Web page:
The Postmarks: By-The-Numbers

By-The-Numbers is not only a satisfying follow-up to The Postmarks' 2006 self-titled collection but an inspired concept unto itself: each song is a cover, with the numbers one to eleven appearing consecutively in the selections (the twelfth song is cheekily given over to The Pointer Sisters' “Pinball Number Count” which was made popular by Sesame Street). Vocalist Tim Yehezkely and instrumentalists Christopher Moll and Jonathan Wilkins generally pull it off though there are a couple of rough spots along the way. To their credit, the trio fearlessly tackles a diverse assortment of originals that spreads itself across multiple genre lines, with everything from reggae, shoegaze, punk, glam-rock, and soundtrack music targeted by the Miami-based outfit.

Many songs suit The Postmarks' style perfectly. “You Only Live Twice” would have sounded right at home on the group's earlier album, and softer numbers such as Antonio Carlos Jobim's “One Note Samba” and Bob Marley's “Three Little Birds” benefit from the group's delicate handling. Yehezkely's sensual coo wraps itself around the James Bond cover (originally sung by Nancy Sinatra) like it was born to do so, and the lilting lullaby treatment given Marley's song is just as appealing. Though decades old, “One Note Samba” retains its plentiful lyrical and melodic charms, and the clever transition from the initial single-note repetition (“This is just a little samba / Built upon a single note”) to the second (“Now this new one is the consequence of / The one we've just been through / As I'm bound to be the unavoidable consequence of you”) and the buoyant trill that follows (“There's so many people who can talk and talk and talk and just say nothing”) is executed with breezy élan by the group. They also ride the wave of “OX4” convincingly with a treatment that references Ride's shoegaze attack without sacrificing their own identity in the process, and give The Jesus and Mary Chain's “Nine Million Rainy Days” a Mazzy Starr-like rendering that's easy to like too. Imbuing The Cure's “Six Different Ways” with ‘60s-styled rainy-day melancholy also works well, as does the Phil Spector/Ronettes-styled treatment given The Ramones' “7-11,” which comes complete with castanets, a “Be My Baby” drum beat, and irresistible lines “I met him at the 7-11 / Now I'm in seventh heaven.”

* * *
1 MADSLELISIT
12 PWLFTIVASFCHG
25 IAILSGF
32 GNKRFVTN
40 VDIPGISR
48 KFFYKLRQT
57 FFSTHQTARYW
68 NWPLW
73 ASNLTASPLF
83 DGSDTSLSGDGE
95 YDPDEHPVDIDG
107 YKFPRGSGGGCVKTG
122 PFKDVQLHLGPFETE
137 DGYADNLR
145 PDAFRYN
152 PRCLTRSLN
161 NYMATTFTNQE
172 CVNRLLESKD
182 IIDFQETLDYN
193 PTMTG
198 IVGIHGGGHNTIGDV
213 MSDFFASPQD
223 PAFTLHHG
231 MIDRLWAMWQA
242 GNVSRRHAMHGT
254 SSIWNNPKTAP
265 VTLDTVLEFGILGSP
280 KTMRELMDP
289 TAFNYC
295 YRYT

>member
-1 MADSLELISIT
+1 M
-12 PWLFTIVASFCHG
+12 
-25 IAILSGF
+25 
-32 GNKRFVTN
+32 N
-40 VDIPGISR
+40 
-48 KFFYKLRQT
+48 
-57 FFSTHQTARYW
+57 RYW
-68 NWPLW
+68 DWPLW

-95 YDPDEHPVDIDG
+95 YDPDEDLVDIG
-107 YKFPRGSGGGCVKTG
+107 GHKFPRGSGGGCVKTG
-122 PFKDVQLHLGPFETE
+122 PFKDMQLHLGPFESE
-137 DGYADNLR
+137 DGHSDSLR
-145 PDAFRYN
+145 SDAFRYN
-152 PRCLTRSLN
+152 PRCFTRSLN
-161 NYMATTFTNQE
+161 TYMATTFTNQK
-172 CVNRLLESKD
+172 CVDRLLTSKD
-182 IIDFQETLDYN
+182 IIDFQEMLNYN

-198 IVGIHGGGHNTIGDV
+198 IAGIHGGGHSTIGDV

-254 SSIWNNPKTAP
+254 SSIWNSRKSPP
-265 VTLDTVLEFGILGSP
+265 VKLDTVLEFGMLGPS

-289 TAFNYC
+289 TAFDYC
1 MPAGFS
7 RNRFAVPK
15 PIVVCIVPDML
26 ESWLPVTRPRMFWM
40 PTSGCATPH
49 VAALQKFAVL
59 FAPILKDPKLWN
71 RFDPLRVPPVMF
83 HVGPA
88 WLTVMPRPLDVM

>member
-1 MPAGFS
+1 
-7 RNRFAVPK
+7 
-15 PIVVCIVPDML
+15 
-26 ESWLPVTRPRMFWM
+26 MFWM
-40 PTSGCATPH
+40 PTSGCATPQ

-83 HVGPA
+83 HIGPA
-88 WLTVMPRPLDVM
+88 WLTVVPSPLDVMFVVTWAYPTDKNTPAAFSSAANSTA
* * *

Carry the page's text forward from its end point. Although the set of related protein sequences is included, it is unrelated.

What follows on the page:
Of course, attempting covers of certain songs can expose weaknesses in the cover artist, no matter how affectionate and sincere the gesture. Mick “Woody” Woodmansey's famous drum pattern may be firmly locked in place but the “Five Years” cover is a misstep, simply because Yehezkely can't match the angst-ridden intensity that Bowie delivers so passionately—pretty in this case won't wash—and the group's stab at Blondie's “11:59” shows she's no Debbie Harry either; while The Postmarks makes an admirable roller-rink stab at it, the group can't possibly match the frenzied roar of Blondie in its Parallel Lines prime. In short, such covers, no matter how well-intentioned, end up accentuating Yehezkely's vocal limitations more than anything. Still, ten out of twelve's an obviously strong batting average, and the diversity of the collection's a powerful drawing card too. Perhaps the biggest downside is that the release of By-The-Numbers will push ahead the release date of the group's next set of originals.

December 2008